Loma Linda University Children's Hospital is one of only two children's hospitals in Southern California that have implemented transnasal endoscopy (TNE) procedures without sedation in children. Khyati Mehta, MD, the Pediatric GI lab director, and her team are transforming how gastrointestinal issues are diagnosed and treated in children.
An upper GI endoscopy with biopsy, known as EGD, usually necessitates deep sedation or general anesthesia. For this procedure, children need to fast for several hours beforehand and then spend additional time recovering from the anesthesia. This results in significant time away from school, a concern for children requiring multiple procedures to manage their gastrointestinal issues. In contrast, transnasal endoscopy can be performed while the child remains awake, offering a less disruptive alternative.
"Children walk into the procedure room and are usually out within an hour, including check-in and the procedure itself," Mehta said.
A numbing agent is used to numb the nose and throat. In collaboration with Tsungju O-Lee, MD, an Ear, Nose, Throat (ENT) physician, Mehta navigates the scope through the nasal passages, oral pharynx, esophagus, and stomach. Tiny tissue samples called biopsies can also be obtained during this procedure.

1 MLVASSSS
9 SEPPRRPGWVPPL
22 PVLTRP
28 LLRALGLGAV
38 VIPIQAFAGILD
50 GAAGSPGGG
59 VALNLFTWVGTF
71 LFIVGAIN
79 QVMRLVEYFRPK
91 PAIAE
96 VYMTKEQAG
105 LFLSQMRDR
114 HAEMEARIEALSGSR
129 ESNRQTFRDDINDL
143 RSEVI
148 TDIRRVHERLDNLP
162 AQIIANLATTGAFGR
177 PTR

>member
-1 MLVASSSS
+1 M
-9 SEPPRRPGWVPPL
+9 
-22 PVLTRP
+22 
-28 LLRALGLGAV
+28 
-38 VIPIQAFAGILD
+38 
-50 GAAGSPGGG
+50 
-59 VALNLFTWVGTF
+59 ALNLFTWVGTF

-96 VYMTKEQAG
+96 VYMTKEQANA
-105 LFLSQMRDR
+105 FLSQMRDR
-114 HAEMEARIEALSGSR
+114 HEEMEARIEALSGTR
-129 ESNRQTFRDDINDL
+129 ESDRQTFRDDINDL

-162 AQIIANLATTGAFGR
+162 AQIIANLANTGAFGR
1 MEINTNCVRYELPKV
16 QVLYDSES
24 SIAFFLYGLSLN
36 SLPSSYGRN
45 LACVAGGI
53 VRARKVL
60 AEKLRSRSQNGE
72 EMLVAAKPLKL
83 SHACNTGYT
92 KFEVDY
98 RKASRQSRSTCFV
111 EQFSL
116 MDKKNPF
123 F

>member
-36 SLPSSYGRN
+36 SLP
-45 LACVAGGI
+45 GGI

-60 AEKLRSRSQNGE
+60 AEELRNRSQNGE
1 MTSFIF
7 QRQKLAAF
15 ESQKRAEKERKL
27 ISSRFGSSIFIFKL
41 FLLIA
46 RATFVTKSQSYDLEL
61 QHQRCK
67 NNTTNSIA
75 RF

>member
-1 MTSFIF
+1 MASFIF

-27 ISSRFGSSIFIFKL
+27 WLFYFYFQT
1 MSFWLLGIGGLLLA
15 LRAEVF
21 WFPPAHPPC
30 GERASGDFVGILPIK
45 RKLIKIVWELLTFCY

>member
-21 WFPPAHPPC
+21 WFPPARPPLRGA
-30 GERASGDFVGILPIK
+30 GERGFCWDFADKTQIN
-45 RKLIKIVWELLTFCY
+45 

This technique is unique because it allows for all the capabilities of a traditional endoscopy, including performing biopsies, while the patient remains awake and can communicate. This is beneficial for children who need repeat endoscopies for conditions such as eosinophilic esophagitis (EoE). In EoE, children experience inflammation in the esophagus due to various foods, necessitating the elimination of these foods from their diet. They may require repeated esophageal examinations after reintroducing some of these foods.
Nine-year-old Jace Phillips was diagnosed with Eosinophilic Esophagitis (EoE) at age five. Mehta introduced Jace's mother, Tranell Martin, to transnasal endoscopy without sedation. Jace has since undergone this procedure twice and he and his mother feel it's the preferred alternative to the risks associated with anesthesia. During the process, the medical team's support and the use of a stress ball help Jace remain calm, and his mom can be in the room to offer support. Child Life specialists provide virtual reality goggles to watch movies or play games during the procedure.
Martin has described this sedation-free option as "life-changing." She appreciates that Jace can stay awake during the procedure and values being there to support him throughout.
"Jace has been my star patient, " Dr. Mehta said. "He's done two procedures without sedation, and we were able to obtain the biopsies and the pictures we needed. He's doing well!"
Jace's mother is trying to spread awareness about this less invasive option. She wants more families to know about the availability of transnasal endoscopy, especially for children like Jace who need frequent procedures.
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